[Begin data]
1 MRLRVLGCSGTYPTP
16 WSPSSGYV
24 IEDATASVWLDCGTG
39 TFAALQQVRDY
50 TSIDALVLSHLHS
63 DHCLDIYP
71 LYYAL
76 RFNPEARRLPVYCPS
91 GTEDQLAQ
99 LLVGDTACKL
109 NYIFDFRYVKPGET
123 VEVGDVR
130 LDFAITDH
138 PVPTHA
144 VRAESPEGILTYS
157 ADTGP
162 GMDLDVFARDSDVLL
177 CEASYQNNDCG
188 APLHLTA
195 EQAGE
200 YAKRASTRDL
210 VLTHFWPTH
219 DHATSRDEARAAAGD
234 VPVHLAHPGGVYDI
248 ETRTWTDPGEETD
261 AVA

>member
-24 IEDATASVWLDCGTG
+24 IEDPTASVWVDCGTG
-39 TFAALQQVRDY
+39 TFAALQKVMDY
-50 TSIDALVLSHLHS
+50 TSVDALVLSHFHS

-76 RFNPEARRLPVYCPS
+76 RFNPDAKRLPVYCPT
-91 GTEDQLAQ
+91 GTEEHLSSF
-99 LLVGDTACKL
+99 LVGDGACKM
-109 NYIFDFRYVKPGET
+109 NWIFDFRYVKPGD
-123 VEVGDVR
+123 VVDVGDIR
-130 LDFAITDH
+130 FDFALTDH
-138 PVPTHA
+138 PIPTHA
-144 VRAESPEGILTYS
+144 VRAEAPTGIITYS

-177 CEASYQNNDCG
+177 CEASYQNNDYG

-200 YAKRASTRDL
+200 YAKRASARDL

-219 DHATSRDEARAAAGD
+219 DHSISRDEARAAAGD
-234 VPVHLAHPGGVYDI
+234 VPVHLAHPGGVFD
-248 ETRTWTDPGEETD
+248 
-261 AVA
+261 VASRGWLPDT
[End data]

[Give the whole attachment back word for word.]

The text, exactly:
1 MRLRVLGCSGTYPTP
16 WSPSSGYV
24 IEDATASVWLDCGTG
39 TFAALQQVRDY
50 TSIDALVLSHLHS
63 DHCLDIYP
71 LYYAL
76 RFNPEARRLPVYCPS
91 GTEDQLAQ
99 LLVGDTACKL
109 NYIFDFRYVKPGET
123 VEVGDVR
130 LDFAITDH
138 PVPTHA
144 VRAESPEGILTYS
157 ADTGP
162 GMDLDVFARDSDVLL
177 CEASYQNNDCG
188 APLHLTA
195 EQAGE
200 YAKRASTRDL
210 VLTHFWPTH
219 DHATSRDEARAAAGD
234 VPVHLAHPGGVYDI
248 ETRTWTDPGEETD
261 AVA

>member
-24 IEDATASVWLDCGTG
+24 IEDPTASVWVDCGTG
-39 TFAALQQVRDY
+39 TFAALQKVMDY
-50 TSIDALVLSHLHS
+50 TSVDALVLSHFHS

-76 RFNPEARRLPVYCPS
+76 RFNPDAKRLPVYCPT
-91 GTEDQLAQ
+91 GTEEHLSSF
-99 LLVGDTACKL
+99 LVGDGACKM
-109 NYIFDFRYVKPGET
+109 NWIFDFRYVKPGD
-123 VEVGDVR
+123 VVDVGDIR
-130 LDFAITDH
+130 FDFALTDH
-138 PVPTHA
+138 PIPTHA
-144 VRAESPEGILTYS
+144 VRAEAPTGIITYS

-177 CEASYQNNDCG
+177 CEASYQNNDYG

-200 YAKRASTRDL
+200 YAKRASARDL

-219 DHATSRDEARAAAGD
+219 DHSISRDEARAAAGD
-234 VPVHLAHPGGVYDI
+234 VPVHLAHPGGVFD
-248 ETRTWTDPGEETD
+248 
-261 AVA
+261 VASRGWLPDT